In the early days of Trump’s presidency, whenever he reacted in a way that wasn’t completely bonkers, a lot of people in the media would line up to suggest that he finally sounded presidential. After almost three months of failures and lies in response to the coronavirus crisis, we’re witnessing a similar reaction to Trump’s press briefing on Tuesday.
This is an absolutely new message and new tone from Trump. https://t.co/bgVnEdKCK2
— Jake Sherman (@JakeSherman) March 31, 2020
Trump sounding different today. Scale of death appears to have changed his tone, at least.
— Eric Lipton (@EricLiptonNYT) March 31, 2020
The tone at this White House coronavirus task force briefing feels different than all prior COVID-19 briefings: grave, sober, grim, realistic.
Trump: "I want every American to be prepared for the hard days that lie ahead. We're gonna go through a very tough two weeks."
— Karen Travers (@karentravers) March 31, 2020
I have a tip for these folks: the reason Trump’s tone has changed is because he has gone from denial and lies about the coronavirus to setting everyone up for the moment when he congratulates himself for an outcome that includes up to 240,000 deaths. That has now become the goal this administration is shooting for.
This White House briefing room slide lists as "goals" 100,000 to 240,000 deaths.
— Shane Goldmacher (@ShaneGoldmacher) March 31, 2020
It is infuriating to watch political reporters get sucked into the nonsense delivered by this president over and over again. But David Roberts recently described why that happens.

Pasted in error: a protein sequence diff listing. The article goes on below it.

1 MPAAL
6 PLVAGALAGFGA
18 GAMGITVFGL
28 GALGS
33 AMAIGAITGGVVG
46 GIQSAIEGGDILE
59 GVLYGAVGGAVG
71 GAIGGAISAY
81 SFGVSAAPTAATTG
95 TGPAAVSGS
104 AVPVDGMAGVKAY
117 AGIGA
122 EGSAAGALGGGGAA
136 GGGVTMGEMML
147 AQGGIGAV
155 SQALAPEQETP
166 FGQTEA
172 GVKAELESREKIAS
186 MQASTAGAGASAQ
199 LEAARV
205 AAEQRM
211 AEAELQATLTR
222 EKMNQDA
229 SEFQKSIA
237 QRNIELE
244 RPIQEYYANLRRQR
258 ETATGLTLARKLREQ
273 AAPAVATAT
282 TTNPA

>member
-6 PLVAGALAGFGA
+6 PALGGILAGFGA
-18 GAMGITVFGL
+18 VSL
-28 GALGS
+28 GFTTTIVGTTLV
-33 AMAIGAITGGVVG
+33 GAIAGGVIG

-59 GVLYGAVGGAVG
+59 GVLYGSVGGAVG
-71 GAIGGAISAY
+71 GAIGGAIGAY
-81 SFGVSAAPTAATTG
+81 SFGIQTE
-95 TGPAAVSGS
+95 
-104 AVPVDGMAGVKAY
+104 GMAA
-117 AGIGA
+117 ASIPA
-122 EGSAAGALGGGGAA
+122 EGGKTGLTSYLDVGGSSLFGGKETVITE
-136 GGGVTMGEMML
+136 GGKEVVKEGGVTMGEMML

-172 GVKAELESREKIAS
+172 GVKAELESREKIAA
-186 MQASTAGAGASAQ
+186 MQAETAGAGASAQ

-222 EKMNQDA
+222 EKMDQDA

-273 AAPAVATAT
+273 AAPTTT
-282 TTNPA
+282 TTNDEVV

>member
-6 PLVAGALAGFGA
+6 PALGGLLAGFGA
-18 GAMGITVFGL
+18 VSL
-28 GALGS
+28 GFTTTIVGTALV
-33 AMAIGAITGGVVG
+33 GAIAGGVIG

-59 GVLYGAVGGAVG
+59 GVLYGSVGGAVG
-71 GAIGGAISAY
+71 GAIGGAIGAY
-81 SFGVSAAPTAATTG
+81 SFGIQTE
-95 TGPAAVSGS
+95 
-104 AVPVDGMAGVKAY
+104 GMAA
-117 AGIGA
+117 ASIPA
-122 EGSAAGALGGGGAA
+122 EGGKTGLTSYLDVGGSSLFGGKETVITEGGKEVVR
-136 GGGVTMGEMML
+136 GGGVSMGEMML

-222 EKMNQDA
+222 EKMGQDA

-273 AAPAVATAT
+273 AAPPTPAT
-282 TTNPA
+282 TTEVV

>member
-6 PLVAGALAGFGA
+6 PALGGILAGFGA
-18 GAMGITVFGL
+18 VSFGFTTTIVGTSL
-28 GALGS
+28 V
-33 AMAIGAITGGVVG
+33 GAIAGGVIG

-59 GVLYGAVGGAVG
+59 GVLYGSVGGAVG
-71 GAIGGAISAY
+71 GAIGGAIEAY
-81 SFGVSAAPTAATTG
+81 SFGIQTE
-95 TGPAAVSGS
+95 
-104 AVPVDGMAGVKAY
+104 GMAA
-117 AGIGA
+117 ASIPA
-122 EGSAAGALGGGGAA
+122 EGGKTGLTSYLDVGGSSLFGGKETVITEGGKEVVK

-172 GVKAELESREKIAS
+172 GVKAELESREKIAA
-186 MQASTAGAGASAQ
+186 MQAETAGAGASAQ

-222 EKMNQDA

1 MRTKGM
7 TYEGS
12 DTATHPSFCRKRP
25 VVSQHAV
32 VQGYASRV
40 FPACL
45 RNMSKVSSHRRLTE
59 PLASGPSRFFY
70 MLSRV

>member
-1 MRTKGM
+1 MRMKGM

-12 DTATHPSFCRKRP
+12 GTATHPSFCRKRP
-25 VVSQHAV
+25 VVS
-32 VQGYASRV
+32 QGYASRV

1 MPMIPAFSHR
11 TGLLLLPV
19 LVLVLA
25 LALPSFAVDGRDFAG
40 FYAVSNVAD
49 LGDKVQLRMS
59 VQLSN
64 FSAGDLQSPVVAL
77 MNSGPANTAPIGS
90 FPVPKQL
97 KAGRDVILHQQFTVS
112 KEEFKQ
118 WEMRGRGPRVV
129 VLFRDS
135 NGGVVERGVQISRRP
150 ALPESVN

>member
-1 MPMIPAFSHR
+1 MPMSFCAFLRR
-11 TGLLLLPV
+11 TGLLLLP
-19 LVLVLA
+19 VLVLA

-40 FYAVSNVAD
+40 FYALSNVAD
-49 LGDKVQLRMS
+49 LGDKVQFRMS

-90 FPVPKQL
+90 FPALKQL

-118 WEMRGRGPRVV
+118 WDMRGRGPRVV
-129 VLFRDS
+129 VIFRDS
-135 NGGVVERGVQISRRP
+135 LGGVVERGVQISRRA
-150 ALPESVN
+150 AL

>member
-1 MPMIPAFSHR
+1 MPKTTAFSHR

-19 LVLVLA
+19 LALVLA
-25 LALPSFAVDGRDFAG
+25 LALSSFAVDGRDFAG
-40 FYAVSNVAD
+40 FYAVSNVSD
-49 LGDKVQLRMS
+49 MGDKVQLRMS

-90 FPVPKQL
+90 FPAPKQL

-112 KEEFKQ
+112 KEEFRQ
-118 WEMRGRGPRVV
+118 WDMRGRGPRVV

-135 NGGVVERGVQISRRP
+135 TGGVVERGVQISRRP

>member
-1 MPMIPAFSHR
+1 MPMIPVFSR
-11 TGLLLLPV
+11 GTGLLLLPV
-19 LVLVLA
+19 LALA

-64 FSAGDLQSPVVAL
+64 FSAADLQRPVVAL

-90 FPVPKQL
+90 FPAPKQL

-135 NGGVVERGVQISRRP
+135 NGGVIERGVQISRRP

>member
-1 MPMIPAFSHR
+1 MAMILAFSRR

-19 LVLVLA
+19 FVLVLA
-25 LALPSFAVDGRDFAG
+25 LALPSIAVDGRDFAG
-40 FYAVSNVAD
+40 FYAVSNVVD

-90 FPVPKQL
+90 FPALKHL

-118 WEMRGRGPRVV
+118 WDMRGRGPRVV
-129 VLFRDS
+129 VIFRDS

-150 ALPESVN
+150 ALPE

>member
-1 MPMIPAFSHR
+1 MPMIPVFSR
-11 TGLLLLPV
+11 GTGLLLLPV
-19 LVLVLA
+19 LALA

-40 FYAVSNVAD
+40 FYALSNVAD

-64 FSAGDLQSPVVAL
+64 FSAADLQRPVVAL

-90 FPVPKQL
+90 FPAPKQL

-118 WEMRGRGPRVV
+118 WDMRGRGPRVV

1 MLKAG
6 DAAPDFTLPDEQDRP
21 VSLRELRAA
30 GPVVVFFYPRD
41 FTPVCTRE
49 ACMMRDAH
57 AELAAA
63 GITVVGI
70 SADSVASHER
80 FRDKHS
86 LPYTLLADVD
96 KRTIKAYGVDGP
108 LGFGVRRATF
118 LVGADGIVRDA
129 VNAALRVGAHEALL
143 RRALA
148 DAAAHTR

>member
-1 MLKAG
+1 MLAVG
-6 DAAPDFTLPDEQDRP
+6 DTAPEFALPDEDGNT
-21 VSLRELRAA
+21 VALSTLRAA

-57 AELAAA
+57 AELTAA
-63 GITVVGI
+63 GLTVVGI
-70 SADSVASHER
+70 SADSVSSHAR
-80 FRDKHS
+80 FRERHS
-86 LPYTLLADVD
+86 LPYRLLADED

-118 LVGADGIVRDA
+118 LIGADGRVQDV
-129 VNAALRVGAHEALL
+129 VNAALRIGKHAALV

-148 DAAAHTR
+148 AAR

Ask someone who’s been in an abusive relationship with a malignant narcissist. One reason they’re able to maintain appearances/jobs/etc. is that they are relatively rare & unusual & the normal people around them simply can’t absorb that they are what they are…They try again and again, thinking there must be normal human intentions & emotions in there somewhere. It’s just remarkable how far someone w/out shame or conscience can get by exploiting this cognitive/emotional blindspot.
When Roberts writes about how we keep trying to see normal human intentions and emotions in someone who has never exhibited them before, it is because projection isn’t merely a matter of assuming that others are capable of our worst instincts. In general, we tend to project all of our responses onto others in an attempt to understand their actions. Since most of us aren’t malignant narcissists, it is difficult for us to grasp the levels of depravity exhibited by those who are. Normalizing Trump’s behavior is simply another form of projection.
Over the last three years I have consistently questioned whether I have gone overboard in assuming the worst about Donald Trump. But while it is never a good idea to lock oneself into any line of thinking, I doubt that it is possible to overstate this president’s depravity.